By Jessica Mehlman, Director of Planning and Allocations
Six months ago, I was given an incredible gift. I was accepted into the second cohort of Jewish Federation of North America’s (JFNA) Fundraising University, a year-long professional development program where Federation leaders learn how to have more impact in our field while helping guide our organizations through the uncertain waters of the future.
One part of the program is an Israel Immersion Experience. As most of us had been to Israel several times and felt a strong relationship with our Jewish State, we agreed that this experience should focus on sides of Israel that we don’t usually get see in a 7-day Federation mission. To their credit, the organizers gave us more than we ever thought possible.
We experienced some amazing programs supported through our partners The Jewish Agency for Israel and the American Jewish Joint Distribution Committee. But even more impactful, we studied the complexities of what it means to be a nearly 70-year-young democracy with modern, multicultural citizens who rightfully demand equal civil rights from their government, all while having to fight for existence since the day the country was created.
We studied issues of Arab equality, African asylum seekers, Aliyah from France, the Jewish Renewal movement, and issues surrounding marriage in Israel. We met with leading Israeli philanthropists who are working to change the culture of philanthropy in Israel. We toured the security barrier with the now retired general who oversaw its design and implementation. We dined with Knesset members and leaders of several influential Israeli NGOs to learn what keeps them awake at night and how we can help them sleep better.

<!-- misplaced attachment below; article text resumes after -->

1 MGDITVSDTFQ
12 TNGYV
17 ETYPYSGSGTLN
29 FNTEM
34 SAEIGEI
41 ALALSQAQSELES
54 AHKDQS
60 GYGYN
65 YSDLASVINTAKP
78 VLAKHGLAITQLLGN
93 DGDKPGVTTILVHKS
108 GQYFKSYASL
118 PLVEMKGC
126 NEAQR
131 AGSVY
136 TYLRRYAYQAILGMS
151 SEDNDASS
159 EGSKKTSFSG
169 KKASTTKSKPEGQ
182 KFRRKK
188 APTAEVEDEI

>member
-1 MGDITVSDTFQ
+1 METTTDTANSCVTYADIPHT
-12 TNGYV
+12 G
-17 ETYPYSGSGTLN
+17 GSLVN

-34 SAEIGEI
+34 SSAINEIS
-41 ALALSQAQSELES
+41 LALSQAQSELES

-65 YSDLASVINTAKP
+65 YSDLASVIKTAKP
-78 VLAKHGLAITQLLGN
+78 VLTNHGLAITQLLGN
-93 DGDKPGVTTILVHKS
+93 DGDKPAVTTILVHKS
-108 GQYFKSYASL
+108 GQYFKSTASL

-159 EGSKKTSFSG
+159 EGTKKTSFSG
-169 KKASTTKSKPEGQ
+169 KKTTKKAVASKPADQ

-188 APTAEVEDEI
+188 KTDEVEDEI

Here is what I learned:
Israel is inspiring. The quote of the week was “When someone slams the door in your face, climb through the window.” Our financial support of programs in Israel remains vital to growth and positive change within civil society. We should be SO PROUD that our dollars are enabling some of the strongest hearts, minds, and hands that I have ever met dig down into the sand and make the desert bloom. As more Israelis embrace the burgeoning culture of philanthropy in the country, we must work to develop funding partnerships that are true engines for positive change.
Israel is complicated. We must make room at our communal table for respectful discourse around Israel. It’s okay to be angry and speak out about Israeli governmental policies that you don’t agree with. Goodness knows the Israelis have no problem criticizing their government! (How wonderful to live in a democracy!) We need to recognize, and even encourage, criticism and debate while still supporting Israel’s right to exist.
Israel is changing. The next generation of Israelis is developing a compelling new conversation about what it means to be a modern Jew in a modern Jewish state. The face of Judaism in Israel will look very different in another 20 years. Our identity as North American Jews and the role Israel plays in that identity will be closely tied to Jewish renewal in Israel.
I left for Israel on January 9 with a strong, positive relationship with Israel. I came home a week later with an even stronger bond and with a much more intricate narrative coursing through my veins. Israel is inspiring, complicated, and changing. We must embrace and we must wrestle. And throughout the journey, we must be proud to call Israel ours.